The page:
Audi is testing the technology to relieve the burden on employees’ muscles and joints in the shoulder area - aiming to make work easier and more efficient, and optimise production.
Many process steps in production involve overhead jobs, with the consequent risks for muscle and joint strain. For this reason, Audi is currently testing exoskeletons – external support structures worn by employees to aid their movements, protecting their joints and muscles - with the aim of enhance ergonomics for the employees, in all its plants.
A comparative study of two separate exoskeletons is currently being conducted. Both are designed specifically to help employees when they are performing overhead tasks. Around 60 technicians will be trialling the exoskeletons tools over a period of several weeks at selected workstations in assembly, the paint shop and tool construction at the Ingolstadt site.
The assembly line
Tasks that involve overhead jobs are unavoidable on an assembly line. Exoskeletons offer valuable support when other measures have been exhausted. As mentioned, Audi is currently performing comprehensive tests on two of these aids – the Paexo from Ottobock and the Skelex 360 from Skelex. The best one will be chosen based on feedback.
“Our employees are our most important asset. We want to enhance their health and workplace conditions, and constantly reduce the strain they are under,” says Peter Kössler, AUDI AG Board of Management Member for Production and Logistics.
Testing on the job
There are many questions about exoskeletons to be answered through practical testing: is freedom of movement restricted? Is the material still pleasant even after it has been worn for some time? How much support do exoskeletons offer employees in performing their tasks?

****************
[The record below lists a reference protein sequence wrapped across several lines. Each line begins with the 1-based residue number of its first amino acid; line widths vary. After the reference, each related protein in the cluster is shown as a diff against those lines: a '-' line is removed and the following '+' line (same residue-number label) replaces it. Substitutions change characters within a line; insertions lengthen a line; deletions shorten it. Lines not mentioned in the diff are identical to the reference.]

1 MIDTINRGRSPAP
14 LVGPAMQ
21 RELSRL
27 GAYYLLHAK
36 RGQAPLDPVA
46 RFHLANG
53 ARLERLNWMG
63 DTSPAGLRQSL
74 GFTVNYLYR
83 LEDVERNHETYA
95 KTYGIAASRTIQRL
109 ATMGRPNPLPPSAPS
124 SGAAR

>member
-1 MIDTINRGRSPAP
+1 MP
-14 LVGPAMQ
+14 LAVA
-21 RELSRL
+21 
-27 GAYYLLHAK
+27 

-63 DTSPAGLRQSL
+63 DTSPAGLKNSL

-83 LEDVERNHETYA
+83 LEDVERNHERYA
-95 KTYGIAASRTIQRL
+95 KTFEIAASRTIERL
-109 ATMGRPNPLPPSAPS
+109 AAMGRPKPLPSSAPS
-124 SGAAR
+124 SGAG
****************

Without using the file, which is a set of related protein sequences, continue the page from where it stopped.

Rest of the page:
Concrete answers will come from the practical trials conducted directly on the field. The exoskeletons are being tested in both static and dynamic activities, e.g. installing the brake lines, screwing the underbody panelling into place and applying corrosion and sealing protection.
A special “backpack”
Both exoskeletons used by Audi employees are worn like a backpack on the shoulders and secured in place with a belt around the hips. Arm shells support the arms when the wearer is performing overhead work. These absorb part of the arm’s weight and re-direct it to the hips via support structures. This reduces the burden on the shoulders. This is done purely mechanically, without any motorised drive.
The importance of ergonomics
Exoskeletons are nothing new in Audi production. The company has already trialled them in the past, using different technologies in a number of pilot projects. One such system is a structure created by Laevo that reduces the burden on the person’s back when they are lifting or moving heavy objects. Initial tests were carried out in logistics, the press plant and assembly and yielded promising results.
So it should come as no surprise that the ergonomics experts from the company with four rings see considerable potential for using exoskeletons: “The main focus here is always on ergonomic benefit, wearing comfort and reducing the burden on our employees,” says Ralph Hensel, a specialist in exoskeletons at Audi. The goal is to implement exoskeletons across all of the company’s plants.
Source: Volkswagen AG